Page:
RDAC responded to this demand on May 23, 2016. (Schultz Aff., DN 11-3, ¶ 6.) RDAC
assured White that Bridgewood and any consumer reporting agencies to which they had
reported the debt would be informed that the account was disputed. (Id., Ex. A-1.) RDAC’s
response also included attachments of (1) the Bridgewood lease with White’s signature and
his initials on each page; (2) White’s Bridgewood Application for Residency; (3) a
transaction form listing all charges owed and paid to Bridgewood; and (4) a Placement Form
listing each charge and the total debt owed to Bridgewood. (Id.)
RDAC did not hear from White again until July 25, 2016. (Compl., DN 1, Ex. B-2.) On
this date, White sent another letter, entitled, “Re: 2nd NOTICE DEMAND OBTAIN
VERIFICATION AND VALIDATION [sic],” alleging that RDAC had violated the FDCPA,
FCRA, and KCPA, but White did not specify any factual allegations clarifying these
violations. (Id.) Rather, White simply demanded RDAC remit a $4,000 settlement within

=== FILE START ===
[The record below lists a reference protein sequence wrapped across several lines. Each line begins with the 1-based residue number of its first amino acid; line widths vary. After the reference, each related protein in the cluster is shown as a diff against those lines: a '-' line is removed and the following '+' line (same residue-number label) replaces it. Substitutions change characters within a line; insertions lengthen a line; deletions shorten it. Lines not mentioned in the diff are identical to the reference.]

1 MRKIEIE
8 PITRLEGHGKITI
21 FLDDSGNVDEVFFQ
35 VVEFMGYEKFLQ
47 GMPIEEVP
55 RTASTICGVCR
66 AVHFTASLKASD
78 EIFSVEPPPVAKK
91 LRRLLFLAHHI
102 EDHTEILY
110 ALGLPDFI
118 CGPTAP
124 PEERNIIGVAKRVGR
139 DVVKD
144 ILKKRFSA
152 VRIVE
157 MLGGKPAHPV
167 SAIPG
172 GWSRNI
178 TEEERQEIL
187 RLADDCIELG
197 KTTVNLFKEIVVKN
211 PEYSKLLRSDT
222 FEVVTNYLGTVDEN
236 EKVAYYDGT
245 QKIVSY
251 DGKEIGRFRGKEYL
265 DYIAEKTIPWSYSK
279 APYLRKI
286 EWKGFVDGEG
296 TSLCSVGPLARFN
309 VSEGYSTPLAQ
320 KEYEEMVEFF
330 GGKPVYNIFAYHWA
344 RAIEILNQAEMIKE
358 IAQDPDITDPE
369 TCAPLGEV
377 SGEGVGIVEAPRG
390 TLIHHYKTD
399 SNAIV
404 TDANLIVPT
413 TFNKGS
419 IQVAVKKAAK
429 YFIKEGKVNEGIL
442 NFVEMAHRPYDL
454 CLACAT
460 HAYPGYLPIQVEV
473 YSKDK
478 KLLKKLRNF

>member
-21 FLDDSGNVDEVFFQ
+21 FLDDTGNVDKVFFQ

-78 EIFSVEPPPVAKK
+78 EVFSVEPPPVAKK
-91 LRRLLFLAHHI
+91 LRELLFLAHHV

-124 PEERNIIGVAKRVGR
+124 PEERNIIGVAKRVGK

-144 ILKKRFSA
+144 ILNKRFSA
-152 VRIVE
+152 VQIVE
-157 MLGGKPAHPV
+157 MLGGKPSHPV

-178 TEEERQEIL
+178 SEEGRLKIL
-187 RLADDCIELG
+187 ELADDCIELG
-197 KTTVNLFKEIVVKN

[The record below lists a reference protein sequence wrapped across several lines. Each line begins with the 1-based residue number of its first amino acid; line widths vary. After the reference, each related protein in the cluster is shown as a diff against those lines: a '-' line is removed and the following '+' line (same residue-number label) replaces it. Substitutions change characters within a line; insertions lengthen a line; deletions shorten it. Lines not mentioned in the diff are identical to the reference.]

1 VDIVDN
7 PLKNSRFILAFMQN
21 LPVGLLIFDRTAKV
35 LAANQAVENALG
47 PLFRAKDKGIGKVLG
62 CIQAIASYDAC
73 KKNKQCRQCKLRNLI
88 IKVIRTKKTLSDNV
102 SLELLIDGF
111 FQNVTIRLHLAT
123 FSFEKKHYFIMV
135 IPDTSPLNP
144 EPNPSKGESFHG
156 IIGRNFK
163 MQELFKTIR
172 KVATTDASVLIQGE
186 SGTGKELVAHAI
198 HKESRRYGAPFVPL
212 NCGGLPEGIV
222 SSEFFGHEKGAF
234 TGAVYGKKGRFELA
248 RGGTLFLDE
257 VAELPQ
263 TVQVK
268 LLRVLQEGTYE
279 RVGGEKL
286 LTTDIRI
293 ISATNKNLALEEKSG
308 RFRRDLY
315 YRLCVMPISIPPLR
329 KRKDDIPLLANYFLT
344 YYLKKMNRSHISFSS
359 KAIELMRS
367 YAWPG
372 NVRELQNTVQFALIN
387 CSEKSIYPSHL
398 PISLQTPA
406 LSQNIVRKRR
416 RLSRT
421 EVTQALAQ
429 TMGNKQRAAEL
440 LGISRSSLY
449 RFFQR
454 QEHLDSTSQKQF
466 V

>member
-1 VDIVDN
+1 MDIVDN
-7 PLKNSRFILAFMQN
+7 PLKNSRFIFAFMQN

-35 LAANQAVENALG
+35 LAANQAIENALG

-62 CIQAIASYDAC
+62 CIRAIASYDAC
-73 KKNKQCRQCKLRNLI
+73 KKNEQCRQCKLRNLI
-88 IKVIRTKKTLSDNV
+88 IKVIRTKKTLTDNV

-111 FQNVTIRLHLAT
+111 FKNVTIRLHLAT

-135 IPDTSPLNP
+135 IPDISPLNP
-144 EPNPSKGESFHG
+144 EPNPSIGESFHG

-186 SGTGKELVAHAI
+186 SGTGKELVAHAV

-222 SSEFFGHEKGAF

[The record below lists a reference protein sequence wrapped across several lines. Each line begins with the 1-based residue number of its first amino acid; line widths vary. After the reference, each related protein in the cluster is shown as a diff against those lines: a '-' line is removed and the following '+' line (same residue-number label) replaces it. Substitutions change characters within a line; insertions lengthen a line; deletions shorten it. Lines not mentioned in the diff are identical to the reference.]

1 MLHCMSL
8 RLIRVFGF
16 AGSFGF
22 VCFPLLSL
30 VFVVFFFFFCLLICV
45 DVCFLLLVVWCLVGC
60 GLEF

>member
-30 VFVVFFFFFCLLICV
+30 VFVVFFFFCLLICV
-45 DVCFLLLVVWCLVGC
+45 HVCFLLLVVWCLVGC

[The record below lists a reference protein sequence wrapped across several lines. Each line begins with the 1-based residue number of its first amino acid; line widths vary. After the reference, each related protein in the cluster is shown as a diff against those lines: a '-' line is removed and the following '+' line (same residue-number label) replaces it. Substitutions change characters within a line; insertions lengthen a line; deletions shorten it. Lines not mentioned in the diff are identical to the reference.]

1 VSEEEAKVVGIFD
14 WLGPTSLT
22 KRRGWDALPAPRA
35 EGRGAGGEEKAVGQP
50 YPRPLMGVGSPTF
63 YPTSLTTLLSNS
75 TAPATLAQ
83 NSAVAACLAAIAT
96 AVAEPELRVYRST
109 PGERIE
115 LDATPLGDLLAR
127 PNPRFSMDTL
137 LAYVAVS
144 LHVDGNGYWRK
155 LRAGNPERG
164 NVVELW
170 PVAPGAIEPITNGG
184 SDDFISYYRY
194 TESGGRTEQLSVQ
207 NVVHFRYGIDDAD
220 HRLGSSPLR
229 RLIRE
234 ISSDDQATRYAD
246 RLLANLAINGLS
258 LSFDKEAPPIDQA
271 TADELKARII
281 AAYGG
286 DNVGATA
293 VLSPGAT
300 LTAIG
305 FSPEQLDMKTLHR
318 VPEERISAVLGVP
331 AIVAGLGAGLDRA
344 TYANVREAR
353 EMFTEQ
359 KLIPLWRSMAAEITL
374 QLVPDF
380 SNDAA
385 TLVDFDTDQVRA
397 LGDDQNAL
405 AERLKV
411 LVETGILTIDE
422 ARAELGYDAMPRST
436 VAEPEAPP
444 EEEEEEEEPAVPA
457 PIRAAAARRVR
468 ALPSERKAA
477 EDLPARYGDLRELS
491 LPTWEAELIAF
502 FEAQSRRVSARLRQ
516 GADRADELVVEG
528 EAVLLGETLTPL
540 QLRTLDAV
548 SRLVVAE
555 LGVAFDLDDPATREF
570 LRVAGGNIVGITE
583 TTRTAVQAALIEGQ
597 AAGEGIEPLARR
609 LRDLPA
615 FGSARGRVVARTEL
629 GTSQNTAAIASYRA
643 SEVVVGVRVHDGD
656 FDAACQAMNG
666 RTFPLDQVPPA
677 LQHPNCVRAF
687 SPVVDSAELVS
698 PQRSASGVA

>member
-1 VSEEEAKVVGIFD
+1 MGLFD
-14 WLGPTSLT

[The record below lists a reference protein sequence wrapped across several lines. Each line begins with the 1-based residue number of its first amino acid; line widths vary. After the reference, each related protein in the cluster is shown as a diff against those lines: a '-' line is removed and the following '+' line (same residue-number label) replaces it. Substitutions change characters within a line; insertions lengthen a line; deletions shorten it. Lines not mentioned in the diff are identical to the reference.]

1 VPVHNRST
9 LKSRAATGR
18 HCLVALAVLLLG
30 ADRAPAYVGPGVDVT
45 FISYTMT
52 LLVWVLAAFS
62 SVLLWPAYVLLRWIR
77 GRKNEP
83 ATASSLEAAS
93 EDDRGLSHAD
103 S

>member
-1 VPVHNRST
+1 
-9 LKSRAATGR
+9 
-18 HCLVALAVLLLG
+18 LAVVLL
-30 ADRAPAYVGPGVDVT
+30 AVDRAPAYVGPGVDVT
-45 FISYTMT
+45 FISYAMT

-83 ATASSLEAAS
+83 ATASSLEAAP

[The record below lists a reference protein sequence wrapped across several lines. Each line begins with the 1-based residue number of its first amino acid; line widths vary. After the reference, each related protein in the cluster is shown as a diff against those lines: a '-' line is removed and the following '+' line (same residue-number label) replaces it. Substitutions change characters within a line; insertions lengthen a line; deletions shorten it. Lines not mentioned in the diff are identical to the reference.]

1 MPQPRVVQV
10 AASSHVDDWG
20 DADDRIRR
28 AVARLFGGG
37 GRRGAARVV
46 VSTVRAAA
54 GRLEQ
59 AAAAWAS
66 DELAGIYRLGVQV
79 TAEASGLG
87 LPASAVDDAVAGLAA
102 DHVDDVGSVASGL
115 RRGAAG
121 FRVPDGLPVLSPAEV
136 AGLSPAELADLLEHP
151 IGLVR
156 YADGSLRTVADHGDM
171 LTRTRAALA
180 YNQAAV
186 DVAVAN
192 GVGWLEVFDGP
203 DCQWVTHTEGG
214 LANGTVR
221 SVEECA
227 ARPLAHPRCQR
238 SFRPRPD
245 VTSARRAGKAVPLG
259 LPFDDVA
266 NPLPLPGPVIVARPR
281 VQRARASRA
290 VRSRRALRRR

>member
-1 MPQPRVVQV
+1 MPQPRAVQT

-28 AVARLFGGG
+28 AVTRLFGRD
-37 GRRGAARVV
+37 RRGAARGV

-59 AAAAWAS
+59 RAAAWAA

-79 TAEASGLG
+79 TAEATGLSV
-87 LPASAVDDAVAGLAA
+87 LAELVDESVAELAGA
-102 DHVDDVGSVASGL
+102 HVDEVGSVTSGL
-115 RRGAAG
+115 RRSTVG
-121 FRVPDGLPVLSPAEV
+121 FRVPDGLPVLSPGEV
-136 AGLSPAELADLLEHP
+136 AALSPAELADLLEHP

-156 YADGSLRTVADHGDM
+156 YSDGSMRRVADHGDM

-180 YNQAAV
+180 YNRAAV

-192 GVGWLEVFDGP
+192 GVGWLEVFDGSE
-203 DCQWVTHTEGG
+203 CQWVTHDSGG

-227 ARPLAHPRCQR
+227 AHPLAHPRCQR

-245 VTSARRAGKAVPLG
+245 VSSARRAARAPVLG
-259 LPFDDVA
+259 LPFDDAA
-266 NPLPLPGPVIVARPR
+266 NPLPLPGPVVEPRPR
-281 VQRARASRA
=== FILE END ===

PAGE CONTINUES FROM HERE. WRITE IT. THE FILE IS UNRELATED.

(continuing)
five days or else risk a lawsuit. (Id.) RDAC responded on August 5, 2016, stating that the
current dispute was substantially similar to the May 18 dispute. (Schultz Aff., DN 11-3, Ex.
A-2.) Consequently, RDAC informed White that an investigation into the dispute had
already been completed in response to White’s first letter, and therefore no new investigation
was required absent new or changed allegations. (Id.)
On August 26, 2016, White sent RDAC a letter entitled, “Re: Notice Ceasing
Communication” wherein White notified RDAC he wished to cease further communication
with RDAC pursuant to 15 U.S.C. § 1692c(b). (Compl., DN 1, Ex. C-2.) Accordingly,